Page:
In 2012, more than 3 million people had stents inserted in their coronary arteries. These tiny mesh tubes prop open blood vessels healing from procedures like a balloon angioplasty, which widens arteries blocked by clots or plaque deposits. After about six months, most damaged arteries are healed and stay open on their own. The stent, however, is there for a lifetime.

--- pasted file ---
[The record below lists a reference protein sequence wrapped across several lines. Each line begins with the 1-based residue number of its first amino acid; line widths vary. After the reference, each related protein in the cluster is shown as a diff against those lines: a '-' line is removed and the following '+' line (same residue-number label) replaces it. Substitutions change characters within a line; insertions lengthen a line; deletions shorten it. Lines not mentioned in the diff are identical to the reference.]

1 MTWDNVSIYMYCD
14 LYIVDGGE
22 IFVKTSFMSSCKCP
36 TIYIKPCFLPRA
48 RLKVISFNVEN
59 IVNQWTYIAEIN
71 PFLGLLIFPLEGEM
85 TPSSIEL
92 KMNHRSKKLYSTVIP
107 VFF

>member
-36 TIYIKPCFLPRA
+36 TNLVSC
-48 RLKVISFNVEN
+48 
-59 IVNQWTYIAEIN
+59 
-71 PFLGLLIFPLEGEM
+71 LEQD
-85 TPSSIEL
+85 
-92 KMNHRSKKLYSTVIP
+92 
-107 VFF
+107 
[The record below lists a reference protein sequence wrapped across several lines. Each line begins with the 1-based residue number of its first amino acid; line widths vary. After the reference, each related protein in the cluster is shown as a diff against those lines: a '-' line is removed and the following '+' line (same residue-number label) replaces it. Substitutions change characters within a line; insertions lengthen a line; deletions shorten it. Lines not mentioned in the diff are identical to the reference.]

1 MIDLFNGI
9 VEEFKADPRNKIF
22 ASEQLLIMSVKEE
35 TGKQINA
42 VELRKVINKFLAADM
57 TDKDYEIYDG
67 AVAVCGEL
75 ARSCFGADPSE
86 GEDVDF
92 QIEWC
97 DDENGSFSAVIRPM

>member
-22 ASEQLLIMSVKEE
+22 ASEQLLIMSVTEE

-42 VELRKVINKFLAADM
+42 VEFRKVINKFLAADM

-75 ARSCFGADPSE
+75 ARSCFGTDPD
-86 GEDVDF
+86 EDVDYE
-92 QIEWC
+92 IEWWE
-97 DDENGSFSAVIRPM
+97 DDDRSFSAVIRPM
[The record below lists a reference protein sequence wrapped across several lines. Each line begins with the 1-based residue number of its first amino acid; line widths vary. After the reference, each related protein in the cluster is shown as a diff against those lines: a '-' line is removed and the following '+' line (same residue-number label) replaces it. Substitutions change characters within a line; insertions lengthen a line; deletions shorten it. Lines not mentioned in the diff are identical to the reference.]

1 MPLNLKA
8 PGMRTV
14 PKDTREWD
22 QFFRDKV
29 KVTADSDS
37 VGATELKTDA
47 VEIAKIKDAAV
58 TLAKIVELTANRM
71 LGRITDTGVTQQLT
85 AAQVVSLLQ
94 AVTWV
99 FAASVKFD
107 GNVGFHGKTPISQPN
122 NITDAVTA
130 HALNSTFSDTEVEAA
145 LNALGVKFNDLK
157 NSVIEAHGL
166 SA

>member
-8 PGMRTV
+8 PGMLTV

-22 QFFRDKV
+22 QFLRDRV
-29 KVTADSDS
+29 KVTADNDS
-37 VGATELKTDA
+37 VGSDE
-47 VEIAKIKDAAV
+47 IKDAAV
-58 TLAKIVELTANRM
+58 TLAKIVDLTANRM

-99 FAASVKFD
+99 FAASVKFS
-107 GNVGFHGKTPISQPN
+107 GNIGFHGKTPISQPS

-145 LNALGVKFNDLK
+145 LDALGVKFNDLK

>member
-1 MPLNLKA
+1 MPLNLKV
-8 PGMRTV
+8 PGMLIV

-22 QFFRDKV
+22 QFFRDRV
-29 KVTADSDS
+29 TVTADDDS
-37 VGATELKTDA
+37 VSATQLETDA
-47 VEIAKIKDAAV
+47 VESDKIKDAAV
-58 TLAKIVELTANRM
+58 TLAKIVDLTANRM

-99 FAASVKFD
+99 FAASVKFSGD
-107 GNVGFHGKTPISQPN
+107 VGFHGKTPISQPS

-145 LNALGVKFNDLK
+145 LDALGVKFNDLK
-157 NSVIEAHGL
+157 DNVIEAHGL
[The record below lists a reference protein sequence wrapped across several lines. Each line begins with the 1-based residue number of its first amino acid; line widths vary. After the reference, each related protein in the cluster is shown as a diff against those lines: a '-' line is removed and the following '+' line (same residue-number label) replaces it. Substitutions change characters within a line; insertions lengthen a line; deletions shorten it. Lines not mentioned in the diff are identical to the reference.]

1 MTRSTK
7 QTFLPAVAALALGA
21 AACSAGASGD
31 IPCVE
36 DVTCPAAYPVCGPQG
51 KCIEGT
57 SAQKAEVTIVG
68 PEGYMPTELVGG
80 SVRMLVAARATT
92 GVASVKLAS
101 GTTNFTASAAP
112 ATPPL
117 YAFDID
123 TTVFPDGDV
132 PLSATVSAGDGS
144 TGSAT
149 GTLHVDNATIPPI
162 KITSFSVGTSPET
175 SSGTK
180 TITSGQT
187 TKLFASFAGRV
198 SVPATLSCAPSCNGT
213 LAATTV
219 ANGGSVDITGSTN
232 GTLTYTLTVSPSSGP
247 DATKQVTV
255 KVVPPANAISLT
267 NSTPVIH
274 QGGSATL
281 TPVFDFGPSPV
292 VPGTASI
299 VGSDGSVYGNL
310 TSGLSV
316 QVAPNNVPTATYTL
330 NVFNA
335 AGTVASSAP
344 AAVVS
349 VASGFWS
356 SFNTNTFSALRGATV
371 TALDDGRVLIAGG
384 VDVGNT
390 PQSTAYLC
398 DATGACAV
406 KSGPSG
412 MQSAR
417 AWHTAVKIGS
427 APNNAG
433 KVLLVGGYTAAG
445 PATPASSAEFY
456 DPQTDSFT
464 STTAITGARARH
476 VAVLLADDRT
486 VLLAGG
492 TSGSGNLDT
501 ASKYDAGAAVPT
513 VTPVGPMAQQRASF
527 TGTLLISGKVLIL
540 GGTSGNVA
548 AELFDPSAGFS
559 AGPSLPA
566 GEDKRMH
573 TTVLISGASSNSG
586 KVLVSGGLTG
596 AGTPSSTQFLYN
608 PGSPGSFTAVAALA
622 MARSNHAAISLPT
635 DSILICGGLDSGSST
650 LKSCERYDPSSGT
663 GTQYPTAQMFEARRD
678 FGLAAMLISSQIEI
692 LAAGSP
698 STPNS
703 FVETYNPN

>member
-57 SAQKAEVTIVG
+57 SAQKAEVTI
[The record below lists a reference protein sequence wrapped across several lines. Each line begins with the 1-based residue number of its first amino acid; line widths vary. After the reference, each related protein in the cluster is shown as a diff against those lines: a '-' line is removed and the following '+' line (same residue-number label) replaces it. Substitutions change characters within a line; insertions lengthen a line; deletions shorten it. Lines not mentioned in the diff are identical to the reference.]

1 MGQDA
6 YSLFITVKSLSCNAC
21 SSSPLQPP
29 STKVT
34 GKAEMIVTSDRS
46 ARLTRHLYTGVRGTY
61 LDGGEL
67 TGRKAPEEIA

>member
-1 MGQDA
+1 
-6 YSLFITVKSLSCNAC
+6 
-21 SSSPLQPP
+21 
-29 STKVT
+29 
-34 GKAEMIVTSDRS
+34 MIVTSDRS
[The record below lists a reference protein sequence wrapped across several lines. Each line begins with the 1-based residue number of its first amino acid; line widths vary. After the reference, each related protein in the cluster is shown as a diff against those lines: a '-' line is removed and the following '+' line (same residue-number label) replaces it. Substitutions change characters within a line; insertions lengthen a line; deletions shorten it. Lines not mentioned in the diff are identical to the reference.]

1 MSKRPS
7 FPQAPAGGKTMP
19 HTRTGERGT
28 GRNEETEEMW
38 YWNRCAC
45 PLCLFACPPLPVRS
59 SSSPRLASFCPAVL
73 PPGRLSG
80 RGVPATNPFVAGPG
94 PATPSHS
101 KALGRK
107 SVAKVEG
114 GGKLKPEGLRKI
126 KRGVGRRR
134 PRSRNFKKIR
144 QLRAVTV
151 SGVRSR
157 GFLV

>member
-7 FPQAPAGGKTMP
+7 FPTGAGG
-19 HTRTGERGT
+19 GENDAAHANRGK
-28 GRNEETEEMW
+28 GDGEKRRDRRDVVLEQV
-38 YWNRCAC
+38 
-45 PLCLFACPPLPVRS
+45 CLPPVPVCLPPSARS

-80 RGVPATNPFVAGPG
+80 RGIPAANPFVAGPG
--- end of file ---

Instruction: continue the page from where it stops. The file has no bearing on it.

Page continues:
Most of the time, that’s not a problem, says Patrick Bowen, a doctoral student studying materials science and engineering at Michigan Technological University. The arterial wall heals in around the old stent with no ill effect. But the longer a stent is in the body, the greater the risk of late-stage side effects. For example, a permanent stent can cause intermittent inflammation and clotting at the implant site. In a small percentage of cases, the tiny metal segments that make up the stent can break and end up poking the arterial wall.